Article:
Back to blogging…
It’s been an eternity since my last post, but in the meantime I finally finished up the edits on my book. The Lexicon of Greek Taste is due for release by Aspri Lexi Press in September 2009!! Add to that the lost of my domain name, and the last couple of months have been exhausting.
To make a long story short, http://www.historyofgreekfood.com became http://www.historyofgreekfood.org, because the registrant company STARGATE.COM was bought by UK2 Group. My domain name was supposed to be purchased by UK2 Group, however it had not. This was despite historyofgreekfood.com being on their list of domains. As a result, I could not renew it either through UK2net or through Stargate and I could not access my website. Even worse, historyofgreekfood.com was bought by domain squatters and the price went sky rocketing when I tried to buy it back. So, I changed it to historyofgreekfood.org. Unfortunately many posts, comments, links and photographs are gone, since I was not very wise to export all of them to my computer.
….. and a glass of coffee.
When the temperature rises in Greece, the frappé season is! This very popular Greek summer –coffee started by accident in 1957, at the International Trade Fair of Thessaloniki. Dimitris Vakondios, employee of the representative of the Nestlé food company, couldn’t find any hot water to make his instant coffee, so he mixed the coffee with cold water and shaked it in a shaker. A new coffee had been born.
Thinking that instant coffee was launched onto the international market just in the 1950’s, it is not suprising that the idea of the ‘shaken’ cold coffee spread slowly. But in 1975, Nestlé began advertising on Greek television Nescafe, the hot instant, easy-making coffee. Four years later Nestlé expanded promotion to cold instant coffee and gave it the name of Nescafe Frappé. Greeks begun to drink it with such enthusiasm that became their most characteristic summer coffee. When a Greek today wants to drink a cold instant coffee, he simply asks for a frappé.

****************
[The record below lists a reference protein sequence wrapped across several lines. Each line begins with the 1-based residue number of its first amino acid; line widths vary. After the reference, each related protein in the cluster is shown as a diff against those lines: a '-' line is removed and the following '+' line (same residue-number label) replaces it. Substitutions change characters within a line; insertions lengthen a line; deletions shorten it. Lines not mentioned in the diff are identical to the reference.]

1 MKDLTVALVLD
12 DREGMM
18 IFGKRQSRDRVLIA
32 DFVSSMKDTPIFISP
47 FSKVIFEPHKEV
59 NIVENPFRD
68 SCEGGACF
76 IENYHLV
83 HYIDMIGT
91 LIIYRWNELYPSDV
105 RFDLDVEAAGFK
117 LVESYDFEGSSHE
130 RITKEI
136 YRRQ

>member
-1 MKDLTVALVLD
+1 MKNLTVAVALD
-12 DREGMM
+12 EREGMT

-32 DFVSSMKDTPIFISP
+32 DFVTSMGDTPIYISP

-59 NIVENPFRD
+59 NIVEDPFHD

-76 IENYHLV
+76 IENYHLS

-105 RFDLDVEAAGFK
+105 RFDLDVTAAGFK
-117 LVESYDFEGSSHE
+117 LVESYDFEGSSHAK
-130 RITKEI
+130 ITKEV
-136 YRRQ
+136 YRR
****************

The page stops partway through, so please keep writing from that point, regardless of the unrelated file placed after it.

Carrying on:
Frappé is a simple beverage. The instant coffee is combined with 1/5 of a glass of really cold water, sugar (optional), shaken vigorously together in a shaker or with a hand mixer, until the mixture will turn to thick foam. In case of using a shaker, the creamy mixture is poured over ice cubes in a tall glass. More cold water is added, some milk(optional) and the coffee is ready!
The foam of a good frappé is very thick. The lower oil content of instant coffee compared to traditionally brewed coffee makes the coffee -bubbles do not collapse and the foam creamy and durable. The best foam is made with spray-dried coffee, which actually is cheaper because spray-drying is simpler than freeze-drying. On the other hand, the high temperature needed in this process, destroys the natural flavor of coffee.
The popularity of frappé has nothing to do with its quality or quantity. The frappé is more about social gathering, contact, talking and watching people go by. The statistics say that the average person needs about 1 hour to drink a frappé at a cafeteria. Its high price – 3-6 euros for a glass of coffee- probably has mostly to do with the time that customers keep the tables. And it makes Athens the second most expensive city in Europe after Moscow, at least in terms of the price of a cup of coffee.
And here is the frappé I drink in summer mornings. Well, it is not so traditional but is tasty and I love it.
2 fingers of cold milk and 1 ½ tsp. coffee are mixed together with a hand mixer and then more milk is added into the foam.
I use the organic coffee Mount Hagen, a freeze-dried coffee with very rich flavor.
It is a product of Fair Trade, which means that the final customer is charged a little more but the middlemen have been cut off and the farmers have fair wages.